The Office properly found that a conflict in the medical evidence existed between Dr. Gracias, for appellant, and an Office medical adviser. Therefore, it was proper for the Office to refer appellant to Dr. Sturman, an impartial medical examiner. [FN1] However, the Board finds that the November 27, 1990 and January 31, 1991 reports of Dr. Sturman are not entitled to special weight because they contain little medical rationale supporting the doctor's conclusion [FN2] and that the February 25, 1991 report was improperly obtained. In his November 27, 1990 report and in his January 31, 1991 supplemental report, Dr. Sturman provided little medical rationale for his opinion that appellant's claimed back condition was not work related. In his initial report, Dr. Sturman provided no reasoning for his conclusion other than to state that appellant had related "no specific injury at work" and that it was "not unusual to roll out of bed and rupture a disc." The doctor did not address why work factors outlined in the statement of accepted facts would have played absolutely no role in appellant's back condition. The doctor also was, apparently, under the impression that some "specific injury" at work was necessary in order for appellant's subsequent condition to be work related.

        Copr. (C) West 1996 No claim to orig. U.S. govt. works
 


- G4 -

43 E.C.A.B 712
(Cite as: 43 E.C.A.B. 712, *716, 1992 WL 696449, **5 (E.C.A.B.))

However, in these circumstances involving an occupational disease claim, there is no requirement that appellant's condition be caused by a "specific injury" or incident [FN3] at work or that it be caused by an unusual amount of stress or exertion. [FN4] In his January 31, 1991 supplemental report, Dr. Sturman addressed causal relationship by essentially repeating his opinions *717 from his November 27, 1990 report. The doctor again seemed to base his opinion on the lack of a report of "an episode of injury while at work." In neither report did the doctor address appellant's work factors, as listed in the statement of accepted facts, and provide a medically rationalized discussion explaining how such factors would or would not contribute, in any way, to appellant's back condition and need for surgery.

**6      The Board also finds that Dr. Sturman's February 25, 1991 report was improperly obtained and must be excluded from the record.

The Board notes that the February 25, 1991 supplemental report followed, and was apparently submitted in response to, February 22 and February 26, 1991 telephone conversations between an Office claims examiner and Dr. Sturman's office. In the February 22, 1991 telephone conversation, the claims examiner noted that she "discussed" a problem - the lack of a discussion of employment factors in Dr. Sturman's January 31, 1991 report. In the February 26, 1991 telephone conversation, the claims examiner noted that a person in Dr. Sturman's office indicated that the doctor did not believe that appellant's ruptured disc was due to work factors. This person noted that a supplemental report would be sent or had been sent.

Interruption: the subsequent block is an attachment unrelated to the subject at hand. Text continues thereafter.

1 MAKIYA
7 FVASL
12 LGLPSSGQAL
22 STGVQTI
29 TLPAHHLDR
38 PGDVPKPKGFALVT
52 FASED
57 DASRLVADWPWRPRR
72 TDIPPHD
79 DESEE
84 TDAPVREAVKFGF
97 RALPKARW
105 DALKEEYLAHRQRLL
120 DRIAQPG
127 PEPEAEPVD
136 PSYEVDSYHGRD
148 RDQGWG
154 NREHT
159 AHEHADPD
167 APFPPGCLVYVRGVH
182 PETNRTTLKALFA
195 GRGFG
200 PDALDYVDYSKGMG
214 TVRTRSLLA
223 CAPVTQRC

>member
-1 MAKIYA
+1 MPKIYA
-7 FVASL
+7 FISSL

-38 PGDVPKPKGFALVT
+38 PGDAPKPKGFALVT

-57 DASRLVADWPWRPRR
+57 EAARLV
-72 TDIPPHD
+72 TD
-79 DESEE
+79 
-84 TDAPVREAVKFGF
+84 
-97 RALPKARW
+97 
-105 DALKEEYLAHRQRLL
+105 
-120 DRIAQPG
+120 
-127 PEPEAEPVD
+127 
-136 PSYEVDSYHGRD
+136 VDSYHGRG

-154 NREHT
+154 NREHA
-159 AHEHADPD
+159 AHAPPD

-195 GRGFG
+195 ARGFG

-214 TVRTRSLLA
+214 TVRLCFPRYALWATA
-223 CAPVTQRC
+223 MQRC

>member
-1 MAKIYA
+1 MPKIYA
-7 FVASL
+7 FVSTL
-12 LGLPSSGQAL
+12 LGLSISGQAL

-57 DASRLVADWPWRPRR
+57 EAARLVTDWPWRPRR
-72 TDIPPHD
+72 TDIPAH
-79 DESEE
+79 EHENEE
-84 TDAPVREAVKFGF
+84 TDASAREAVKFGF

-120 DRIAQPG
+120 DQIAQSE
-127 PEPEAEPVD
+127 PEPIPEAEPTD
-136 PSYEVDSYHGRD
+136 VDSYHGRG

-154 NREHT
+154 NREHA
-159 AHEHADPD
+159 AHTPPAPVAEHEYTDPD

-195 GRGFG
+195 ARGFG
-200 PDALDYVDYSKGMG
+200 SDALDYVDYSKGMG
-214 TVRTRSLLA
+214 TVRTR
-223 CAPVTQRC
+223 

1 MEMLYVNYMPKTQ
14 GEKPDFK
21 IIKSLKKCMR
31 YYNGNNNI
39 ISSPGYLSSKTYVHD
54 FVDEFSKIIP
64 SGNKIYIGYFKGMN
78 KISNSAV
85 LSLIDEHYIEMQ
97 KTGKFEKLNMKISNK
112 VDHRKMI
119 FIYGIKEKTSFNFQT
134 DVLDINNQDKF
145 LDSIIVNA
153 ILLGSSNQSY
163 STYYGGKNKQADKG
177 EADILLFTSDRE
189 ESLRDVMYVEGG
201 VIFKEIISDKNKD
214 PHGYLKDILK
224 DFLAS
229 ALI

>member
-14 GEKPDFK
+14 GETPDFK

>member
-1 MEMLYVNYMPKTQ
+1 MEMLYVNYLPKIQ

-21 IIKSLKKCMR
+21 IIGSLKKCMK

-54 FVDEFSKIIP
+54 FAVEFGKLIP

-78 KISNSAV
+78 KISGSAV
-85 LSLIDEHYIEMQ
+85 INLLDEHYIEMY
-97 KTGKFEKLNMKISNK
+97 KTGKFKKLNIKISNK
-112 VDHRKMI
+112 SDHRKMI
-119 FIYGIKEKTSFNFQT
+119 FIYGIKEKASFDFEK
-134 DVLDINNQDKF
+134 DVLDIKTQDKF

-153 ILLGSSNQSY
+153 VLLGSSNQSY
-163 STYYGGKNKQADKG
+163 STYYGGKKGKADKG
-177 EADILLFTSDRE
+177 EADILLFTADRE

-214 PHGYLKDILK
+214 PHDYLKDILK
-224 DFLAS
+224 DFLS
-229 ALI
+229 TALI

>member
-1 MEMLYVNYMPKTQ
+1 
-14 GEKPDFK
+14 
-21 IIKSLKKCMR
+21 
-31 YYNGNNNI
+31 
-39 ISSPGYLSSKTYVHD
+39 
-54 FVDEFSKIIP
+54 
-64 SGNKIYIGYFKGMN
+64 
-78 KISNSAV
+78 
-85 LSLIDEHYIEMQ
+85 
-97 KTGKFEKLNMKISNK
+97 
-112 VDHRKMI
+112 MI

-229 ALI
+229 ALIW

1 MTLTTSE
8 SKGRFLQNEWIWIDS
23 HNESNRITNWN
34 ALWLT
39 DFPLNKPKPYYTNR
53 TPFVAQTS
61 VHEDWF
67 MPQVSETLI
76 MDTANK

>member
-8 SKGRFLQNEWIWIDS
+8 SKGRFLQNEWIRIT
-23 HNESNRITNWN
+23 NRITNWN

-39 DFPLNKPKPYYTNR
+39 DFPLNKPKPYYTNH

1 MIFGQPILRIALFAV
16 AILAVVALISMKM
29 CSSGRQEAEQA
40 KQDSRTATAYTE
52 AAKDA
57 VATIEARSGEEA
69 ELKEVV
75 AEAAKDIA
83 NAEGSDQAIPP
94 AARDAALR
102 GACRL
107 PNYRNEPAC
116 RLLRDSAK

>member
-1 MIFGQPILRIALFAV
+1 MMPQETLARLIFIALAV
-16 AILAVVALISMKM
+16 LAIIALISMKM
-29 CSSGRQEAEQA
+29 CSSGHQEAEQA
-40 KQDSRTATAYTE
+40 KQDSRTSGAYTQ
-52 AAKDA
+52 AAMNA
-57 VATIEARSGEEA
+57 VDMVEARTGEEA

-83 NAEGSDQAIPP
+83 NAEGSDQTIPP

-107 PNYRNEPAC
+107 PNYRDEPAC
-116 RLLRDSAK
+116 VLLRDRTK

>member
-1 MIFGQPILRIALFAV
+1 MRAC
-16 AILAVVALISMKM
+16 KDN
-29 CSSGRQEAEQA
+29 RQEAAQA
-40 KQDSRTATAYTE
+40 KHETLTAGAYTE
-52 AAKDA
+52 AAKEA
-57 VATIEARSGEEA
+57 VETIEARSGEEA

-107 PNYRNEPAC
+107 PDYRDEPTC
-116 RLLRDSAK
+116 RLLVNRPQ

In Carlton Owens, [FN5] the Board held that oral communications or conversations between the Office and the impartial medical examiner on disputed issues should not occur, as it undermines the appearance of impartiality that is crucial to a referee opinion. In Edward E. Wright, [FN6] the Board applied the principles of Owens to a situation where the communication was with the physician's office personnel. [FN7].
 


- G5 -

The Board finds that the Office's February 22 and February 26, 1991 telephone conversations with Dr. Sturman's office did raise the appearance of impropriety because disputed issues were discussed. The disputed issue discussed in the February 22, 1991 telephone conversation involved the claims examiner's attempt to have the doctor discuss employment factors. As the point at issue in this case is whether employment factors caused or aggravated appellant's *718 claimed condition and his need for surgeries, a discussion concerning employment factors involves a disputed issue.

The disputed issue discussed in the February 26, 1991 telephone conversation was whether appellant's ruptured disc is work related. Since the essence of appellant's claim concerns whether his ruptured disc and need for surgery is work related, a telephone conversation in which the doctor's opinion on this subject is discussed involves a disputed issue.7 While the language of the February 26, 1991 telephone conversation memorandum is unclear regarding whether Dr. Sturman's February 25, 1991 report was sent before or after the February 26, 1991 telephone conversation occurred, there is no evidence establishing that this telephone conversation occurred after the February 25, 1991 supplemental report was sent. Therefore, in the interest of maintaining the appearance of impartiality that is crucial to a referee opinion, it cannot be considered as having been sent before the February 26, 1991 telephone conversation occurred. In any event, the February 22, 1991 telephone conversation, as noted above, also involved a disputed issue.